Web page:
Employee Handbooks: To Have or Have Not

Deciding whether to Formalize the Various Policies Employed by every Small Business Involves a Balancing of Competing Interests

By Jack Merrill

To write or not to write? That is the question faced by small business owners struggling to manage their employees more efficiently. Should policies be codified into a coherent, written manual and distributed for all to abide, or should employee issues be handled ad hoc, on a need-to-deal basis? It’s an important question, the answer to which has substantive ramifications that employers need to consider before deciding which way to go.

At its base, the policy manual issue presents a dilemma. Creating a handbook can tie the hands of managers while limiting exposure to lawsuits; operating without one can free managers’ hands while exposing them to charges of unfairness or bias. While some policies should always be written – the sexual harassment policy, e.g., and a statement that all workers are employed at-will – deciding whether to write an employment manual requires balancing the pros and cons.

Doing this effectively starts with an understanding of the individual characteristics that affect day-to-day operations. Workforce size, historical dealings with employees, internal management structure, and work site configurations are relevant. If these factors suggest that a policy manual will help, several competing interests should be evaluated before the handbook is drafted or decisions are made about what to include in it.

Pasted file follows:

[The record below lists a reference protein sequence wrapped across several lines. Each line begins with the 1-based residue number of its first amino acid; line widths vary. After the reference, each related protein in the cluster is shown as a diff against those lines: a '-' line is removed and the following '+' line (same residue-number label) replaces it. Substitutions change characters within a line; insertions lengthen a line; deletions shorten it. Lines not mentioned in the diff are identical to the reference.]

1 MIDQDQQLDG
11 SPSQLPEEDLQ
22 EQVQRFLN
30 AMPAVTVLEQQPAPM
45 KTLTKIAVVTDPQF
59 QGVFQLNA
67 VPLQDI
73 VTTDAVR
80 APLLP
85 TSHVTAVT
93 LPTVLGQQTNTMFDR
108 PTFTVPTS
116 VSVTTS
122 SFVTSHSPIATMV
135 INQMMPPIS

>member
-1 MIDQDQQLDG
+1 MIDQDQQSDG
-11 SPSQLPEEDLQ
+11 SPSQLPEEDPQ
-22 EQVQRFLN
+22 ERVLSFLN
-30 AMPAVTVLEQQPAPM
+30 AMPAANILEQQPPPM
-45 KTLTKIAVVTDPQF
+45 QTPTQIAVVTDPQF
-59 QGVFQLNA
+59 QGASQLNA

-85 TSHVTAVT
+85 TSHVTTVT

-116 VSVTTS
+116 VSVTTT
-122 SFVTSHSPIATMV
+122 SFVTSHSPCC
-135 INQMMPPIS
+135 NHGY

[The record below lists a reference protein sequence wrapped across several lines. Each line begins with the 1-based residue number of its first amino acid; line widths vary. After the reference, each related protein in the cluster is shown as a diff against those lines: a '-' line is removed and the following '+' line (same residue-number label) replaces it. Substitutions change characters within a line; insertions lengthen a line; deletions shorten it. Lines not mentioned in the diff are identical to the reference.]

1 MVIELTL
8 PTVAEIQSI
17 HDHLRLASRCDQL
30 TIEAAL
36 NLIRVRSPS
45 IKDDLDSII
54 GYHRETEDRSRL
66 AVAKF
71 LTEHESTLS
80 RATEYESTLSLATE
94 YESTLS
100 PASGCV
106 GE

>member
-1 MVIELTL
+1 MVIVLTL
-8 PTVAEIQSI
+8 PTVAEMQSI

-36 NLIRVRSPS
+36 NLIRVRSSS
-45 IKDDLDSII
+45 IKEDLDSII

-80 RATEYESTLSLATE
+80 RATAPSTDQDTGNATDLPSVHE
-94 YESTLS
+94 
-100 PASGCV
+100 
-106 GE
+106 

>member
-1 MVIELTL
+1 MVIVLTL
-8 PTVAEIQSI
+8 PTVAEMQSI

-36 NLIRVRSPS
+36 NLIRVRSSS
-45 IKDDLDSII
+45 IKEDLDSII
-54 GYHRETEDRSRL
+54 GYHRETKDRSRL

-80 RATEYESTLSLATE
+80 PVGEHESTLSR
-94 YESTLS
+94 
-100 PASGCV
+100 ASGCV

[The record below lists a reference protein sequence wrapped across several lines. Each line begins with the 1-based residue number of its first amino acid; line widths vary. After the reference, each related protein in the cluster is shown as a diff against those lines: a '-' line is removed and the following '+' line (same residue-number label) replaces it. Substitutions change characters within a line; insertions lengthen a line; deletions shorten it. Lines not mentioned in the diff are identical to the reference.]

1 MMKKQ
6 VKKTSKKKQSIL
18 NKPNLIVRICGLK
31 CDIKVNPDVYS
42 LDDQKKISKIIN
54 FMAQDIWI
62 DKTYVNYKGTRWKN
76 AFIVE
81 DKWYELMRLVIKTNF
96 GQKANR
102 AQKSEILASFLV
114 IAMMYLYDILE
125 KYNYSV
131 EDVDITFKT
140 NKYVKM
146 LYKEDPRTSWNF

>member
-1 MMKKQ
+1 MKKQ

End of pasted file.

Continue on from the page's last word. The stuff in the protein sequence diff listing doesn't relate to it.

One issue to consider is whether the company can devote the time and energy needed to carefully draft an effective manual. For some small businesses, there is little to think about here. They have 20 employees or more, and managing them without a manual is difficult. Many employers in this position look to the handbook industry for help getting started. It’s easy to find a template to work from and, though heavy editing is usually necessary, they don’t have to create policies from scratch.

As manual drafting proceeds, the extent to which a written set of rules will tie the company’s hands should be considered. There are several areas to watch out for. For example, setting up a discipline regimen that requires oral and written warnings followed by termination can limit flexibility when more drastic action is necessary. It’s wise to retain counsel to review policies like these to be certain that problem areas are dealt with effectively and applicable state and federal laws are followed.

Once the manual is complete, administration issues will arise. While individual managers can generally enforce policies, there should be a person in charge of interpreting them, making changes as necessary, and deciding disputes. Consistent interpretation is crucial. If the company is too small for a human resources department, it should appoint a manager to work with outside counsel on issues as they arise.